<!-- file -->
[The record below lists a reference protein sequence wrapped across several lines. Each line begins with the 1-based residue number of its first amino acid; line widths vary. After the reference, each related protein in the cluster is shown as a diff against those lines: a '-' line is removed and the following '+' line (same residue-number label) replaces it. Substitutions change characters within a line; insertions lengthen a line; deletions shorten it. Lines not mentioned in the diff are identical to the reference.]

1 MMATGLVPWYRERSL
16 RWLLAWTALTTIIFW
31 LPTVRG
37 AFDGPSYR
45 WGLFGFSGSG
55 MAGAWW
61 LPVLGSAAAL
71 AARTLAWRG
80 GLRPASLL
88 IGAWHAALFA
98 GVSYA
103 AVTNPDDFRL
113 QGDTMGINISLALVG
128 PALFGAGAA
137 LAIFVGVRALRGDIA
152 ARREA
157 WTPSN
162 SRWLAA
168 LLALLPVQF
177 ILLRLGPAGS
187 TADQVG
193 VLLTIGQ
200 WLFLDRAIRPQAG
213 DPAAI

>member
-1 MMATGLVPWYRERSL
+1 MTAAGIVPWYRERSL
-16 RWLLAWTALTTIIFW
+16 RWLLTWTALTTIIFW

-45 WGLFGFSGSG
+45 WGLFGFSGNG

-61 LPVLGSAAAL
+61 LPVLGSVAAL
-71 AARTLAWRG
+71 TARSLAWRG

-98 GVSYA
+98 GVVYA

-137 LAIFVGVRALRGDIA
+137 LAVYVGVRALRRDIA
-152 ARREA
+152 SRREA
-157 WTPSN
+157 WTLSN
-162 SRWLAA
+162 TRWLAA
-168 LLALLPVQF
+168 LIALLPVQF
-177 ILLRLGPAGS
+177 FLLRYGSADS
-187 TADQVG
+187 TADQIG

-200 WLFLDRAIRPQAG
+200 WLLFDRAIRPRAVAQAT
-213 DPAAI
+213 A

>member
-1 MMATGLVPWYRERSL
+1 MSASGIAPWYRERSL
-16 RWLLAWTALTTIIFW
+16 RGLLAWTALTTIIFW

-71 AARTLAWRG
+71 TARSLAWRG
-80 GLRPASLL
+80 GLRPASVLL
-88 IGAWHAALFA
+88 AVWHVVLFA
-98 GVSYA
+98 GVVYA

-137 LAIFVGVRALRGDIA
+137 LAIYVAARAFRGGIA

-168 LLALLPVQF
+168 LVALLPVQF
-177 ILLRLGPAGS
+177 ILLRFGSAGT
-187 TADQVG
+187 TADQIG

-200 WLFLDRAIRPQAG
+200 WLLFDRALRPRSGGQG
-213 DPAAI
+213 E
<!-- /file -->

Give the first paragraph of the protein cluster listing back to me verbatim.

[The record below lists a reference protein sequence wrapped across several lines. Each line begins with the 1-based residue number of its first amino acid; line widths vary. After the reference, each related protein in the cluster is shown as a diff against those lines: a '-' line is removed and the following '+' line (same residue-number label) replaces it. Substitutions change characters within a line; insertions lengthen a line; deletions shorten it. Lines not mentioned in the diff are identical to the reference.]